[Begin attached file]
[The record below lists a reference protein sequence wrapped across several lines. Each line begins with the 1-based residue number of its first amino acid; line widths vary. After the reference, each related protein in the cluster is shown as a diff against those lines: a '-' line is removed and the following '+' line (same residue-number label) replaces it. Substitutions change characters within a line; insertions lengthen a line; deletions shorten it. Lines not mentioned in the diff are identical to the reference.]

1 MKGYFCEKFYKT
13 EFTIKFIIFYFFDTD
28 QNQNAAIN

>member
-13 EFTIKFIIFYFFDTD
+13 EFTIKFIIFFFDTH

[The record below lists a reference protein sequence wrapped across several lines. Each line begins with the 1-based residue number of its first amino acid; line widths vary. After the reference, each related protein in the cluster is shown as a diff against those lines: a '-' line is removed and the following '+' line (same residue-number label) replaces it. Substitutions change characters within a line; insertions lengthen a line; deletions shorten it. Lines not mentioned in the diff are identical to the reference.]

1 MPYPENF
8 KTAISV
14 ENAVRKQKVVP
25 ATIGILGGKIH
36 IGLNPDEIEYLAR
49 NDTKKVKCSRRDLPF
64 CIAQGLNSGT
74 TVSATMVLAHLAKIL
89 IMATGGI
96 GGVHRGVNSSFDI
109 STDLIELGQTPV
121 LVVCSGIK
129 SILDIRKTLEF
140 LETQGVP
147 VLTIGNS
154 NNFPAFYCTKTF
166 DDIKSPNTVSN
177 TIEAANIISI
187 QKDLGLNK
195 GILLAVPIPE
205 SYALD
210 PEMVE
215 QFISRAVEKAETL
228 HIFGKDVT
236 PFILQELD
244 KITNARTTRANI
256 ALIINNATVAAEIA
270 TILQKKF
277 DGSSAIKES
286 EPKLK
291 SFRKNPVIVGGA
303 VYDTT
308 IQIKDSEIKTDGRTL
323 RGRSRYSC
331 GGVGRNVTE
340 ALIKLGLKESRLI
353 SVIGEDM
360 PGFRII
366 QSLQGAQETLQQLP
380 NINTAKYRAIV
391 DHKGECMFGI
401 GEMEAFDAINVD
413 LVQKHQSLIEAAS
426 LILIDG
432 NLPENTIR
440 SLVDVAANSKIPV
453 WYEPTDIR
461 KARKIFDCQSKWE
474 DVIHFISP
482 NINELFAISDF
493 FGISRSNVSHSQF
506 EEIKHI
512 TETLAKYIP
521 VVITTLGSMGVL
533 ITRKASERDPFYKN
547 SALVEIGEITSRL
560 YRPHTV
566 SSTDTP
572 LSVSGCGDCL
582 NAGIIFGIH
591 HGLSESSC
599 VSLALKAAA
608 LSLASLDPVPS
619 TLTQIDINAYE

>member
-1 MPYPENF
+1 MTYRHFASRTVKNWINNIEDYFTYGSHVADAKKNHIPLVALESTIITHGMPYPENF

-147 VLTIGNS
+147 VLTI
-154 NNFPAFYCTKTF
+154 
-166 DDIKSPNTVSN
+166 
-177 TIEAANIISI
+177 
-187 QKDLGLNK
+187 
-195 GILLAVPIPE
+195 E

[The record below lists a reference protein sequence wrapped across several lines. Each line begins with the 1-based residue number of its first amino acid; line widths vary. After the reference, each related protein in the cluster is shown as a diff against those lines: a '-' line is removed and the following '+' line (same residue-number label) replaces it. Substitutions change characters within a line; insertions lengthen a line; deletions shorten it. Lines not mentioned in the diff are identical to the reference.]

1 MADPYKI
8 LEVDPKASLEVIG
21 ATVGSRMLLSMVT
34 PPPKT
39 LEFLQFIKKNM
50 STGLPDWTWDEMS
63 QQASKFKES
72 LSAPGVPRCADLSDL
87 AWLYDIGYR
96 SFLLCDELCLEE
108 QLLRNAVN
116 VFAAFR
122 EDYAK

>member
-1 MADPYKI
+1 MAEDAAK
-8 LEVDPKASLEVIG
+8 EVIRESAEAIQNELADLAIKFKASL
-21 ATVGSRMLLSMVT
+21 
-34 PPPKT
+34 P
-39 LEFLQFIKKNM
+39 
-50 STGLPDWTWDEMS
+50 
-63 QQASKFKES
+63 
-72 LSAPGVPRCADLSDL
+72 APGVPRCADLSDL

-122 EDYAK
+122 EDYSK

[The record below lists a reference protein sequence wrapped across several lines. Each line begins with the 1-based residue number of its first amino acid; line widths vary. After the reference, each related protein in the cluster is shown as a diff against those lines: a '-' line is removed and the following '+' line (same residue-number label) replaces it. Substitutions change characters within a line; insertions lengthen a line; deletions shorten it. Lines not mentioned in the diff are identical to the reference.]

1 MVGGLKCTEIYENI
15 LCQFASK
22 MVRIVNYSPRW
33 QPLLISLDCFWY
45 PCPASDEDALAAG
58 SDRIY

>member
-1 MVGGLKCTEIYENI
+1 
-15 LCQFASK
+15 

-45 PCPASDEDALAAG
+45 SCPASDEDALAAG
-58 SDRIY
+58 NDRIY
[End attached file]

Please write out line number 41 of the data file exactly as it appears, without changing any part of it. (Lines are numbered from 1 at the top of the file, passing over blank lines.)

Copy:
308 IQIKDSEIKTDGRTL